During the months we’ve been slowing down in an attempt to decipher and heal an illness, potent writings on the theme of slow have come to us randomly, lending insight into what we’d been discovering but didn’t quite yet know, as well as a kind of guidance.

First, Bob Dylan, in a 1960 interview with Rolling Stone, 28-years-old and already looking back sagely:

Boy, I hurried… I hurried for a long time. I’m sorry I did. All the time you’re hurrying, you’re not really as aware as you should be. You’re trying to make things happen instead of just letting it happen. You follow me?

The guy was some kind of wise man prodigy, understanding that awareness and presence are essential to living, and that hurrying is often an attempt at control. Letting things happen is a much more interesting and satisfying way to go. Though it can take some getting used to.

Yes, Bob, we follow you.

Slow: GlorySerene,  Creative Commons Attribution-Share Alike 3.0

Then we were dazzled by “A Slower Urgency”, an essay by philosopher activist Bayo Akomolafe that has MUCH to say about what lies within slow.

But here’s the point: in ‘hurrying up’ all the time, we often lose sight of the abundance of resources that might help us meet today’s most challenging crises. We rush through into the same patterns we are used to. Of course, there isn’t a single way to respond to crisis; there is no universally correct way. However the call to slow down works to bring us face to face with the invisible, the hidden, the unremarked, the yet-to-be-resolved. Sometimes, what is the appropriate thing to do is not the effective thing to do.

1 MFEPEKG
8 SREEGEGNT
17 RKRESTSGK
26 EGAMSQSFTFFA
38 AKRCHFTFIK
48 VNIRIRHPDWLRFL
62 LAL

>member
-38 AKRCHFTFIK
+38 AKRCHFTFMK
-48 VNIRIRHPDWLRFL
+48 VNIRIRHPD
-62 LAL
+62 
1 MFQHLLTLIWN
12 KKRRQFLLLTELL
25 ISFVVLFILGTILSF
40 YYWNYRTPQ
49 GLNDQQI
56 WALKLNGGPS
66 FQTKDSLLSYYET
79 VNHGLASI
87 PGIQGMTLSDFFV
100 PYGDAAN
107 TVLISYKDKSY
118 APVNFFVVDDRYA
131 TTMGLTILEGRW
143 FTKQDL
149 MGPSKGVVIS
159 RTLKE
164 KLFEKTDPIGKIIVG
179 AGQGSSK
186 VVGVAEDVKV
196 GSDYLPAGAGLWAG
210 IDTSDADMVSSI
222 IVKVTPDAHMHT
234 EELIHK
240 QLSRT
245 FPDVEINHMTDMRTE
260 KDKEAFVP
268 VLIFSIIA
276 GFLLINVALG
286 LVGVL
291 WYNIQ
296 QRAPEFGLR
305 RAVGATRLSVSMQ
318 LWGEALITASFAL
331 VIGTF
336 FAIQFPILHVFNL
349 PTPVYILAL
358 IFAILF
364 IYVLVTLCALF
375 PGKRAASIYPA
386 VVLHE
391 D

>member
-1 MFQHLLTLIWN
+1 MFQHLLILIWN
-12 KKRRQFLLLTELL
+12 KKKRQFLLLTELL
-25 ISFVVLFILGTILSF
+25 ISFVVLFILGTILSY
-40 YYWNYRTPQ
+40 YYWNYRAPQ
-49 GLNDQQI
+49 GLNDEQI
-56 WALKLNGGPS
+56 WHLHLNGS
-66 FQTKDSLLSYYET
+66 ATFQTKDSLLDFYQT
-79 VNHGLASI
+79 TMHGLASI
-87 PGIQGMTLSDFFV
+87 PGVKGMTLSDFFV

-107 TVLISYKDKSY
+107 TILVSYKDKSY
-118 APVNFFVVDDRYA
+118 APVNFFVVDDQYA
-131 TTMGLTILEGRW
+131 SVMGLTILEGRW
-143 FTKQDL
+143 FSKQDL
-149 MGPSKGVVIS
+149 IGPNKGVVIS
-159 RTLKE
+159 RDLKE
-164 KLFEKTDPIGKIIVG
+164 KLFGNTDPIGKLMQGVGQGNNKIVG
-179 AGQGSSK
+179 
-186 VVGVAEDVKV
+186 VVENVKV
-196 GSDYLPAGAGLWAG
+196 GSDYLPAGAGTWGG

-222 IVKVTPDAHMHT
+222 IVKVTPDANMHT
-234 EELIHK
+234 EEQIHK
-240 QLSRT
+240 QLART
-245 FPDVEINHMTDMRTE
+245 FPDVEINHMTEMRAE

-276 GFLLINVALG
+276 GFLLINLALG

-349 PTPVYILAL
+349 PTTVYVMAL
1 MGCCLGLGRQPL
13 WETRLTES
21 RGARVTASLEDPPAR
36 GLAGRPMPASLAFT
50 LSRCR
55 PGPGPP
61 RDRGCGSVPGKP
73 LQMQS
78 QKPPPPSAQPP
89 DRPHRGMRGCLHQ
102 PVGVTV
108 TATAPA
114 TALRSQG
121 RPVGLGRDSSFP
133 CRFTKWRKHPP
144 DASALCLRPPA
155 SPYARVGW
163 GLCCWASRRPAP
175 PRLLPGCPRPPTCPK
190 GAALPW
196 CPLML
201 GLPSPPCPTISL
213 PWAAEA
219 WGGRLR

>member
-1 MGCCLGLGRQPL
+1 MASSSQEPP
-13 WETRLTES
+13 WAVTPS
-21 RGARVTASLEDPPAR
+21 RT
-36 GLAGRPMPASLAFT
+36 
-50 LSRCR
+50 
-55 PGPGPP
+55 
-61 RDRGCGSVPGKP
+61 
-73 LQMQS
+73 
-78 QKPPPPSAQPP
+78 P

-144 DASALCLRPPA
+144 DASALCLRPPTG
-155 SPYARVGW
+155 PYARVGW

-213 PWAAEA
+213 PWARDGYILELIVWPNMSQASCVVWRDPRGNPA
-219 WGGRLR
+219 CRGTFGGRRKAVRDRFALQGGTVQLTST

Slowing down is thus about lingering in the places we are not used to. Seeking out new questions. Becoming accountable to more than what rests on the surface. Seeking roots. Slowing down is taking care of ghosts, hugging monsters, sharing silence, embracing the weird….

…The idea of slowing down is not about getting answers, it is about questioning our questions.

Akomolafe goes on to show how slowing can cause radical shifts in how we see ourselves in the world, and provide unexpected answers to urgent questions that face us. It can mightily impact politics, social institutions, the status quo. We especially love the that slow can be a way to rediscover resources and solutions by helping us to stop habitual patterns fueled by the pace at which we once moved.

We’ve come to realize that slow is just going at our own true pace.

Title quote: African saying, from “A Slower Urgency” by Bayo Akomolafe

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